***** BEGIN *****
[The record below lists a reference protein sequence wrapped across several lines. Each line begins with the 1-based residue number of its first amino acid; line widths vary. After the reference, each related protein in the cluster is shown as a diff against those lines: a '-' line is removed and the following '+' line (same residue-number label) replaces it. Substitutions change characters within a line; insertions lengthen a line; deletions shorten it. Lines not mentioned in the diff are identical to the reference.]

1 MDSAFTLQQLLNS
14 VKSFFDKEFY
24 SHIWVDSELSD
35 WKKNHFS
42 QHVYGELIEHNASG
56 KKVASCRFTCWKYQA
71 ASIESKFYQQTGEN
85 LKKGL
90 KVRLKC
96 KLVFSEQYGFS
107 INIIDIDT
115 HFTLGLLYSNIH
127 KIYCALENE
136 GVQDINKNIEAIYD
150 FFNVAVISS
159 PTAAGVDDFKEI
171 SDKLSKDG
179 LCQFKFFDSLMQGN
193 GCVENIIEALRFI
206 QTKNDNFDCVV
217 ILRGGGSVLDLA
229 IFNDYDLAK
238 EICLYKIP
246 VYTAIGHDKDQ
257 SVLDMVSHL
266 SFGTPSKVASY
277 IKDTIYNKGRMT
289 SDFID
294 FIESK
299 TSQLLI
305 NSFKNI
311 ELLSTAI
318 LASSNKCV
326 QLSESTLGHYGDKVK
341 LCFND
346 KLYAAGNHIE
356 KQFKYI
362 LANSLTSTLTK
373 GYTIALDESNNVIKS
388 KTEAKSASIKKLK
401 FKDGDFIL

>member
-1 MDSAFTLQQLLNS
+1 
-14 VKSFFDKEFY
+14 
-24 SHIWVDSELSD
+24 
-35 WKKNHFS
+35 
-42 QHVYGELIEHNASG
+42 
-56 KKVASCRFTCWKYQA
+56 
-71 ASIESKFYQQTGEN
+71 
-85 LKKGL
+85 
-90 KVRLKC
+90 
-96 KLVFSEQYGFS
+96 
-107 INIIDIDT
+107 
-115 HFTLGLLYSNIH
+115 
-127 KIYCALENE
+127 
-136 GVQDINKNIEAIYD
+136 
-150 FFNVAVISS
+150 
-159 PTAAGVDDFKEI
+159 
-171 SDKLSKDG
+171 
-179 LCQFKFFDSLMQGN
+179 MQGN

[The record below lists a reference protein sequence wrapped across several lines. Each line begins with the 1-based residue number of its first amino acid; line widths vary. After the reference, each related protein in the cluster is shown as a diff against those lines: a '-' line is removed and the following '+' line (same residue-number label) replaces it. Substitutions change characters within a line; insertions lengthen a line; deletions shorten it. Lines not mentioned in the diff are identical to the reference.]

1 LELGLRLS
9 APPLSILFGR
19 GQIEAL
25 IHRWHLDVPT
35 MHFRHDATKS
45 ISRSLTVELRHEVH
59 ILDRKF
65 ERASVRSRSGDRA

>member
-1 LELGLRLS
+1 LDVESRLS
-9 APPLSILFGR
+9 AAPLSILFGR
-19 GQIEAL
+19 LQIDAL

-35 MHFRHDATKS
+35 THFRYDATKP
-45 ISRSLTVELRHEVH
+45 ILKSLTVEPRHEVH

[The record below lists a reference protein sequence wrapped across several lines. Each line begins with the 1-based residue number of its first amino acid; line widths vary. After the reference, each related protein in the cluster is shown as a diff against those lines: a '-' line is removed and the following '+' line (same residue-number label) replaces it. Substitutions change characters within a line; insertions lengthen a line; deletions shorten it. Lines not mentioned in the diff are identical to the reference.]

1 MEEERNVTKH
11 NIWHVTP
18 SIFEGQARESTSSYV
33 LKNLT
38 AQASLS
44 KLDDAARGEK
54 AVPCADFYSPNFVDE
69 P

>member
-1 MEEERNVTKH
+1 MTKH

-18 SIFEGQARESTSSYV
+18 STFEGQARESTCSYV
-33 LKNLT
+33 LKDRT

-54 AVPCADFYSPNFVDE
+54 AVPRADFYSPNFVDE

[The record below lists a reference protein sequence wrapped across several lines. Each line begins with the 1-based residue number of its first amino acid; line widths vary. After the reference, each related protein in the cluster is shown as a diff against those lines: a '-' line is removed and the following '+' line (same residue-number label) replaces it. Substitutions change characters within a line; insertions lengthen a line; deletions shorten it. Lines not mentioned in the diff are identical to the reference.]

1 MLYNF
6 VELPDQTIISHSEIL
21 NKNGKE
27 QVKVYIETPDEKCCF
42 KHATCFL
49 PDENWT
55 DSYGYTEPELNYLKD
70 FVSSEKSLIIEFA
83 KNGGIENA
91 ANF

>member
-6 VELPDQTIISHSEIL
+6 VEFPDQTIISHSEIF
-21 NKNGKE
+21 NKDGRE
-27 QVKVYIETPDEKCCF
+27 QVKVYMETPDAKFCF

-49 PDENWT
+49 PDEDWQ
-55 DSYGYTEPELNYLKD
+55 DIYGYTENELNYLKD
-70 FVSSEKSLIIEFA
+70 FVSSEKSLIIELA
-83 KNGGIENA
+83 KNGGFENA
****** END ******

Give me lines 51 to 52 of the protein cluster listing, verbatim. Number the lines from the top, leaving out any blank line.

+35 
-42 QHVYGELIEHNASG